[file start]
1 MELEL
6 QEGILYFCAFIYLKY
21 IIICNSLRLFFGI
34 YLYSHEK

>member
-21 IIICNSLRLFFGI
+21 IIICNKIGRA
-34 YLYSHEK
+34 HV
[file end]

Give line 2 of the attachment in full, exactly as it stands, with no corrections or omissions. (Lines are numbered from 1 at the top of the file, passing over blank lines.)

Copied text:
6 QEGILYFCAFIYLKY